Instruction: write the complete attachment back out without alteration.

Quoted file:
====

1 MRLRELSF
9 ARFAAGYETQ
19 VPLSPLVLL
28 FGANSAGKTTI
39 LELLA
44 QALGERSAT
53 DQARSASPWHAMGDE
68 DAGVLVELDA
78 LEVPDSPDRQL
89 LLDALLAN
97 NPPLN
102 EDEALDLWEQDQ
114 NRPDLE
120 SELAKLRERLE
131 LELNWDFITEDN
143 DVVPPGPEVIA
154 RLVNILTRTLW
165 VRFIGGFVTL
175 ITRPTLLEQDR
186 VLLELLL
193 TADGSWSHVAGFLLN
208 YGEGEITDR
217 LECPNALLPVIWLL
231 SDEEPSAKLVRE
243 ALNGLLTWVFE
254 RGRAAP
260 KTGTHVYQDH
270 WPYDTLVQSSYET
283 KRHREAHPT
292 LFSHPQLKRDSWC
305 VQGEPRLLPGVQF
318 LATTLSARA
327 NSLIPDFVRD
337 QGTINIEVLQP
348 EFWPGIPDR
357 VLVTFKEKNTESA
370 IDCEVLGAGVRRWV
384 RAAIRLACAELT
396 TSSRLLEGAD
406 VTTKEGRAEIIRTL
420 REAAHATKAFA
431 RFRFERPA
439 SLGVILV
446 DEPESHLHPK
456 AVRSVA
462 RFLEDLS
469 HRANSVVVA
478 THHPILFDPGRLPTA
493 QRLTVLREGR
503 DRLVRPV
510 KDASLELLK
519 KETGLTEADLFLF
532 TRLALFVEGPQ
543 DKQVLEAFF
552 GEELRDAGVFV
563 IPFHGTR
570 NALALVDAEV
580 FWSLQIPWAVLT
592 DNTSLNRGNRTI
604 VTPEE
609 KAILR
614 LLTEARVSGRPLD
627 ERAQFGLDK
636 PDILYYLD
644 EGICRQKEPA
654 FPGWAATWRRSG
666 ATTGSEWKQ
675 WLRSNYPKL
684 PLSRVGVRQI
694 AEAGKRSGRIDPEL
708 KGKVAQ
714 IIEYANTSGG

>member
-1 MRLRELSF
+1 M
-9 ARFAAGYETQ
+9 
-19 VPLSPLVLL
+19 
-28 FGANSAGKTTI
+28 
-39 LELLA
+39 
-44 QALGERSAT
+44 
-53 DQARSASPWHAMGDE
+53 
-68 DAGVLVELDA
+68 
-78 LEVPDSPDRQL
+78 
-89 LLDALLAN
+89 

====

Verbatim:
1 MRLRELSF
9 ARFAAGYETQ
19 VPLSPLVLL
28 FGANSAGKTTI
39 LELLA
44 QALGERSAT
53 DQARSASPWHAMGDE
68 DAGVLVELDA
78 LEVPDSPDRQL
89 LLDALLAN
97 NPPLN
102 EDEALDLWEQDQ
114 NRPDLE
120 SELAKLRERLE
131 LELNWDFITEDN
143 DVVPPGPEVIA
154 RLVNILTRTLW
165 VRFIGGFVTL
175 ITRPTLLEQDR
186 VLLELLL
193 TADGSWSHVAGFLLN
208 YGEGEITDR
217 LECPNALLPVIWLL
231 SDEEPSAKLVRE
243 ALNGLLTWVFE
254 RGRAAP
260 KTGTHVYQDH
270 WPYDTLVQSSYET
283 KRHREAHPT
292 LFSHPQLKRDSWC
305 VQGEPRLLPGVQF
318 LATTLSARA
327 NSLIPDFVRD
337 QGTINIEVLQP
348 EFWPGIPDR
357 VLVTFKEKNTESA
370 IDCEVLGAGVRRWV
384 RAAIRLACAELT
396 TSSRLLEGAD
406 VTTKEGRAEIIRTL
420 REAAHATKAFA
431 RFRFERPA
439 SLGVILV
446 DEPESHLHPK
456 AVRSVA
462 RFLEDLS
469 HRANSVVVA
478 THHPILFDPGRLPTA
493 QRLTVLREGR
503 DRLVRPV
510 KDASLELLK
519 KETGLTEADLFLF
532 TRLALFVEGPQ
543 DKQVLEAFF
552 GEELRDAGVFV
563 IPFHGTR
570 NALALVDAEV
580 FWSLQIPWAVLT
592 DNTSLNRGNRTI
604 VTPEE
609 KAILR
614 LLTEARVSGRPLD
627 ERAQFGLDK
636 PDILYYLD
644 EGICRQKEPA
654 FPGWAATWRRSG
666 ATTGSEWKQ
675 WLRSNYPKL
684 PLSRVGVRQI
694 AEAGKRSGRIDPEL
708 KGKVAQ
714 IIEYANTSGG

>member
-1 MRLRELSF
+1 M
-9 ARFAAGYETQ
+9 
-19 VPLSPLVLL
+19 
-28 FGANSAGKTTI
+28 
-39 LELLA
+39 
-44 QALGERSAT
+44 
-53 DQARSASPWHAMGDE
+53 
-68 DAGVLVELDA
+68 
-78 LEVPDSPDRQL
+78 
-89 LLDALLAN
+89 